Actor Leon Lopez writes and directs his debut feature Soft Lad but unfortunately this British indie flick doesn’t quite deliver on its potentially interesting premise, instead opting to play safe leaving us with a cliché and soap-like feel. Soft Lad tells the story of twenty-two year old David (Jonny Labey) who’s just been accepted into...
East End Film Festival: Above & Below

East End Film Festival: Above & Below

The self is the universe and the universe the self, the micro and macrocosm – as above, so below. Nicolas Steiner’s documentary focuses on individuals living on the fringes of society, who are in some way adrift, and yet whose way of being brings them closer to an understanding of the world. Living in underground...
East End Film Festival: Elsewhere, NY

East End Film Festival: Elsewhere, NY

Other people’s relationships are not necessarily that fascinating. But love is; won or lost, tragically missed or fortuitously found – there is drama built into the idea of it, if not the reality. Thus in our fictional projections it’s the suspense and jeopardy, and of course the characters caught up within it, that really make...
East End Film Festival: Line Of Credit

East End Film Festival: Line Of Credit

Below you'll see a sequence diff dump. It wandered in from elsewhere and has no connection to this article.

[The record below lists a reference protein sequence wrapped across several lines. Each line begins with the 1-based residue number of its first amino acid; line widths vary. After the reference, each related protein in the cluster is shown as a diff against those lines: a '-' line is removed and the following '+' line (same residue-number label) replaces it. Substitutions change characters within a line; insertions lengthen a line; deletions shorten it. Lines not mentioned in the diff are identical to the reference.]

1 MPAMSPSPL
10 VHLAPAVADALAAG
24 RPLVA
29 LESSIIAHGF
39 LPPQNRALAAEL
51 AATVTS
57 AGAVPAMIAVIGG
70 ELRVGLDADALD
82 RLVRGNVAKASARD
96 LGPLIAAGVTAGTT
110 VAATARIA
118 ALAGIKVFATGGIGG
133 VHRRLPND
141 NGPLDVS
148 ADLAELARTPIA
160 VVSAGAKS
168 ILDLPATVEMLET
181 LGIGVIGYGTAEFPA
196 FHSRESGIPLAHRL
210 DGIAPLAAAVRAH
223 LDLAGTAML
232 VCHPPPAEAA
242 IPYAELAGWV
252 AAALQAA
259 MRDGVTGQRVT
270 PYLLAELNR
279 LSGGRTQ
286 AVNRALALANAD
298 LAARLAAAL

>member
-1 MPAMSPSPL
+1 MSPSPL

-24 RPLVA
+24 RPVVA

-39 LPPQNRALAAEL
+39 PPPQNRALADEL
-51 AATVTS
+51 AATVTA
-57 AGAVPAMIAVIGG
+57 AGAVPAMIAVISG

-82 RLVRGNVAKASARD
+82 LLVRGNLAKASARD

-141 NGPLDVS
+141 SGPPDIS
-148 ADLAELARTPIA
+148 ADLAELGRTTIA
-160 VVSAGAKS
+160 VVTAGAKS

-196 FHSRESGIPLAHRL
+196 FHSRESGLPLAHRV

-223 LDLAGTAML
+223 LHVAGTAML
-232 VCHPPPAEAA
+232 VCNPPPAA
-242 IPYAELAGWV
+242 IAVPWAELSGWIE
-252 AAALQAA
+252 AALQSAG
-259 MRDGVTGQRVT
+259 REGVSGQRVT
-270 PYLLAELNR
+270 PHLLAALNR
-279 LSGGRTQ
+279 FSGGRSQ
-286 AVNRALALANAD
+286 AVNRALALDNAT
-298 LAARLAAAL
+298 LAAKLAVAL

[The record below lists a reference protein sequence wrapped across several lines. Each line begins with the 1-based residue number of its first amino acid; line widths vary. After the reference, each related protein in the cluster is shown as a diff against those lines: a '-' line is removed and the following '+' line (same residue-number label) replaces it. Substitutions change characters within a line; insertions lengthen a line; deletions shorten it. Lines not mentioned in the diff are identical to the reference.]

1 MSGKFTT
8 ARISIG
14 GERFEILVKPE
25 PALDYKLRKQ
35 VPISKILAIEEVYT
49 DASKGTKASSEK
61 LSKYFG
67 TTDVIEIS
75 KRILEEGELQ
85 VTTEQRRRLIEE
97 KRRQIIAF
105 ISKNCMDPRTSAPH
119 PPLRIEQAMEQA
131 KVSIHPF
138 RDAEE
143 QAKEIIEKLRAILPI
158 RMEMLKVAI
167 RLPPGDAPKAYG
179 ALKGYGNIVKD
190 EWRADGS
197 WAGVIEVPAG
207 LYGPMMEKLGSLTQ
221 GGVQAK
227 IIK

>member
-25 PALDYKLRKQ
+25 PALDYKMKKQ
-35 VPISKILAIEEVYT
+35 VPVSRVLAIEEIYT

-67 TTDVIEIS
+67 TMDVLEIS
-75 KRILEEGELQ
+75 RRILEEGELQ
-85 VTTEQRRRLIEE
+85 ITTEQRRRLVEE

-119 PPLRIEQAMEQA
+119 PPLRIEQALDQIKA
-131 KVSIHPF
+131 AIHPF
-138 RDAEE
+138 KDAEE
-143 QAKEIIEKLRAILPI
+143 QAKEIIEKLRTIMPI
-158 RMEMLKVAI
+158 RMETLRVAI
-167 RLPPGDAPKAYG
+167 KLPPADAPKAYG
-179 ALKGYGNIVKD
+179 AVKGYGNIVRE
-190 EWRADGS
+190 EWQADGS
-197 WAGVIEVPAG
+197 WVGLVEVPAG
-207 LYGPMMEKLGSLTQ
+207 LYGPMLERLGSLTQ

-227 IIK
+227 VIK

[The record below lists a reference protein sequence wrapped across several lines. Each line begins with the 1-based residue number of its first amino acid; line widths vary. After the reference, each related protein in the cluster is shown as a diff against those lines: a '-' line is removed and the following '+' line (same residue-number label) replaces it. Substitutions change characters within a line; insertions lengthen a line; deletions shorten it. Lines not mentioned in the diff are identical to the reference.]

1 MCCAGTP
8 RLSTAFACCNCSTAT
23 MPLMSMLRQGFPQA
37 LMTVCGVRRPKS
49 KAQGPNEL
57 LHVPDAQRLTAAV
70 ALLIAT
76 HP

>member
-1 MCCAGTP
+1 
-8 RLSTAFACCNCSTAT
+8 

In Salomé Alexi’s debut feature Line Of Credit (Kreditis Limiti) we are immersed in the post-Soviet decay of Tbilisi, Georgia. A man arrives to cut off the gas, a ring is pawned and a loan is entered. We meet Nino played by Nino Kasradze, a woman living precariously on the edge of an ever heightening...
East End Film Festival: Chameleon

East End Film Festival: Chameleon

Opening on the squalor that is Accra Ghana, this unique documentary by Ryan Mullins introduces us to Anas Aremeyah Anas. Deemed the ‘James Bond’ of investigative journalism, he has assumed many an identity in his pursuit of uncovering unscrupulous behavior – hence earning him the nickname, ‘the Chameleon’. Whilst his face remains a mystery we...
East End Film Festival: The Visit

East End Film Festival: The Visit

The Visit is a documentary with a difference – chiefly, that none of what it documents has ever actually happened, and perhaps never will. The film takes as its subject the hypothetical arrival of an alien craft on Earth – not to explore science fictional excitement or action, but instead to examine the very real...
East End Film Festival: God Loves The Fighter

East End Film Festival: God Loves The Fighter

Port of Spain. The Trinidad capital. A city where ‘one beating heart is worth more than a stack of diamonds’. Whilst boasting a tragic counterpoint statistic: a man getting shot every seventeen hours. Divided by the fat cats and the famished, God Loves The Fighter possesses a non-conformist and thrilling voice. Behind the camera through...